The separation of church and state?

Posted on January 12, 2012

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One of my friends has quite a debate going on Facebook about religion, and the separation of church and state came up. It interested me.

Marion County Commissioners’ meetings start with a blessing by religious leaders in town. This is a government agency. It blew my mind! I mean, the popular opinion is that if there is a wall between church and state, then no religion can seep into any of our government entities, correct? Our governments are supposed to stay completely sterilized and secular, right?

Actually, after doing just the slightest bit of digging, I found out that I might be mistaken. In the First Amendment it states,

“Congress shall make no law respecting an establishment of religion, or prohibiting the free exercise thereof; or abridging the freedom of speech, or of the press; or the right of the people peaceably to assemble, and to petition the Government for a redress of grievances.”

Yes….”Congress shall make no law respecting an establishment of religion, or prohibiting the free exercise thereof”. Now, wouldn’t that mean that all the laws that have been made banning religion from schools, courthouses, etc, can be seen as unconstitutional?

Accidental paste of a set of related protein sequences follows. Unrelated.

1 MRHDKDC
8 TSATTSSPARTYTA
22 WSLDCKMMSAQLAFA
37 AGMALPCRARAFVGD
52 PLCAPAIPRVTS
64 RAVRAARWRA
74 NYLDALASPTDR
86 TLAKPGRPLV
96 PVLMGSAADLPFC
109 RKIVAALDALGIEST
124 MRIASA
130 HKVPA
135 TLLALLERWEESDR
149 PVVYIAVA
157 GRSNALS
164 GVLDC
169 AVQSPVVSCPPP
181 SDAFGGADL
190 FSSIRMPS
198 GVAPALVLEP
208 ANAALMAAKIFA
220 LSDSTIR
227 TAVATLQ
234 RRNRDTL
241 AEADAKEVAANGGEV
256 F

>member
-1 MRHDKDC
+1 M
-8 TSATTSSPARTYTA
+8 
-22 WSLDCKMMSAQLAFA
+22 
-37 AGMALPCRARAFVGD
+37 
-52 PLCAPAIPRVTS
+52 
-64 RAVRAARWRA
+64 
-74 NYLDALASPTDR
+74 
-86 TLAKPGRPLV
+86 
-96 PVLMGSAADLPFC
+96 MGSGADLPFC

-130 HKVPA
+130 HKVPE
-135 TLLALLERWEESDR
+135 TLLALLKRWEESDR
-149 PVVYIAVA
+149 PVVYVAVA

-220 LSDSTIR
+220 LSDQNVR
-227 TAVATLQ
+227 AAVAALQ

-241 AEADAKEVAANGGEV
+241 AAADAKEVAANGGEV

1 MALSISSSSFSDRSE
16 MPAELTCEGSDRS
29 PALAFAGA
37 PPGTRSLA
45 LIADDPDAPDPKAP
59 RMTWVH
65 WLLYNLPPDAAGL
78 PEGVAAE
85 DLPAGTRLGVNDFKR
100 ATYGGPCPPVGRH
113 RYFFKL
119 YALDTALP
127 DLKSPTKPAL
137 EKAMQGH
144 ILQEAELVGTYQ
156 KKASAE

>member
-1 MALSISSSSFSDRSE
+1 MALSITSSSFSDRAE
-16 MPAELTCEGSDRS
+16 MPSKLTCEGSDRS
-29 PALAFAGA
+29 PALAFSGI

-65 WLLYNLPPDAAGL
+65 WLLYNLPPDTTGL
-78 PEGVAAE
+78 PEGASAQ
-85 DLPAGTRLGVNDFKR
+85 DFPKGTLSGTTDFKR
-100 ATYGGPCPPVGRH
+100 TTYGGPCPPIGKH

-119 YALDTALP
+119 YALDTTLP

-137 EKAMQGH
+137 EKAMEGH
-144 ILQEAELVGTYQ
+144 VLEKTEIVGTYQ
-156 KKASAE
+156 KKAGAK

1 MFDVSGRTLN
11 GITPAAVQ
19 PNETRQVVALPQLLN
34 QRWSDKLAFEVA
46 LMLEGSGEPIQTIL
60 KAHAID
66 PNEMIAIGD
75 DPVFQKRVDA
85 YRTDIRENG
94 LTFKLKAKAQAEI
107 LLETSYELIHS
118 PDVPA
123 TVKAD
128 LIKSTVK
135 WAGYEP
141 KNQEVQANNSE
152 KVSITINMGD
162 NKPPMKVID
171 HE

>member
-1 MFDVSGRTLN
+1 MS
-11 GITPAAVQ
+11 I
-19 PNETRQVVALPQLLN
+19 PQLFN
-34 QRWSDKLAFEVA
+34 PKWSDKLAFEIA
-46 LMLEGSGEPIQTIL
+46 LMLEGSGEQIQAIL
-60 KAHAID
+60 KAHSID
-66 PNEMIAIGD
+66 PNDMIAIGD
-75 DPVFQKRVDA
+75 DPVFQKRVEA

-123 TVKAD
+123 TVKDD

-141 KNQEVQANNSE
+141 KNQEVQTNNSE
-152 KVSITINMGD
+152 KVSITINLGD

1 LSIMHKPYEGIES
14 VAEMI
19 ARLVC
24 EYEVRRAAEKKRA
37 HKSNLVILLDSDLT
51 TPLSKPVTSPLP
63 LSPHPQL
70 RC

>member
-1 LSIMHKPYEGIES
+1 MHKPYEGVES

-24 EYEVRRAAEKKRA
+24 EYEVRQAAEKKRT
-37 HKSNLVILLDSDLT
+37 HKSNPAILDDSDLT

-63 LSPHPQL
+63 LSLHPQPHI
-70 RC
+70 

The words “separation of church and state” do not even exist in the Constitution.

This also goes the other way: the separation affords churches protections that some may see as prejudice. For example, this week the Supreme Court ruled that church and state separation extended to religious schools. This goes directly against the Civil Service Reform Act of 1978 that reads,

“The CSRA prohibits any employee who has authority to take certain personnel actions from discriminating for or against employees or applicants for employment on the basis of race, color, national origin, religion, sex, age or disability.”

Now, what is your take on this? Sweden enacted a separation of church and state law in 2000. From what I can find, with the exception of some Supreme Court cases that set a precedent based on the words of Thomas Jefferson centuries ago, there is no real law that completely separates church from state.

Should that happen in the United States? Is there still a reason to separate church from state, or are there plenty of laws and other things guarding this country from ever becoming a theocracy? Should churches and religious schools be able to discriminate against employees because of their religion?

What do you think?

Sidenote: Please point out if I am wrong. I haven’t done a lot of research on this subject, and I would like to know more.

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